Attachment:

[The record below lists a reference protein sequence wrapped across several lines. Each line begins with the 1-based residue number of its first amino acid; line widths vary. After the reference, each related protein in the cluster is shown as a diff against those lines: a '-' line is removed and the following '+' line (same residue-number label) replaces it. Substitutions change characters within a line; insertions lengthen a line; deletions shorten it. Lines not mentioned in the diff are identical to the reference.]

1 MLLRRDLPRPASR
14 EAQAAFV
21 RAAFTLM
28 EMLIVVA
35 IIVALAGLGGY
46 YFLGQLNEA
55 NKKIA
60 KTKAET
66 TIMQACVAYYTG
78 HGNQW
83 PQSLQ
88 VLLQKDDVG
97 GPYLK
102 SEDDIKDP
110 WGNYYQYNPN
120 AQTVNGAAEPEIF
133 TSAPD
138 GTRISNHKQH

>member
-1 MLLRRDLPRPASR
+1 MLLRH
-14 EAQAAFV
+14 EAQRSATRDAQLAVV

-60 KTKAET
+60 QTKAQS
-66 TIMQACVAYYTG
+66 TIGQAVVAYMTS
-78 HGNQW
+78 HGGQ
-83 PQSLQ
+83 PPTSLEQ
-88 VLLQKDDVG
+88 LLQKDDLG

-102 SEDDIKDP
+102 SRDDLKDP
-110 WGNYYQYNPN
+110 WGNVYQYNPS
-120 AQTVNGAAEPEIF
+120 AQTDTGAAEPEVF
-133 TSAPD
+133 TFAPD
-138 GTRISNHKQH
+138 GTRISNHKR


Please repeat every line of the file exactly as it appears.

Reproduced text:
[The record below lists a reference protein sequence wrapped across several lines. Each line begins with the 1-based residue number of its first amino acid; line widths vary. After the reference, each related protein in the cluster is shown as a diff against those lines: a '-' line is removed and the following '+' line (same residue-number label) replaces it. Substitutions change characters within a line; insertions lengthen a line; deletions shorten it. Lines not mentioned in the diff are identical to the reference.]

1 MLLRRDLPRPASR
14 EAQAAFV
21 RAAFTLM
28 EMLIVVA
35 IIVALAGLGGY
46 YFLGQLNEA
55 NKKIA
60 KTKAET
66 TIMQACVAYYTG
78 HGNQW
83 PQSLQ
88 VLLQKDDVG
97 GPYLK
102 SEDDIKDP
110 WGNYYQYNPN
120 AQTVNGAAEPEIF
133 TSAPD
138 GTRISNHKQH

>member
-1 MLLRRDLPRPASR
+1 MLLRH
-14 EAQAAFV
+14 EAQRSATRDAQLAVV

-60 KTKAET
+60 QTKAQS
-66 TIMQACVAYYTG
+66 TIGQAVVAYMTS
-78 HGNQW
+78 HGGQ
-83 PQSLQ
+83 PPTSLEQ
-88 VLLQKDDVG
+88 LLQKDDLG

-102 SEDDIKDP
+102 SRDDLKDP
-110 WGNYYQYNPN
+110 WGNVYQYNPS
-120 AQTVNGAAEPEIF
+120 AQTDTGAAEPEVF
-133 TSAPD
+133 TFAPD
-138 GTRISNHKQH
+138 GTRISNHKR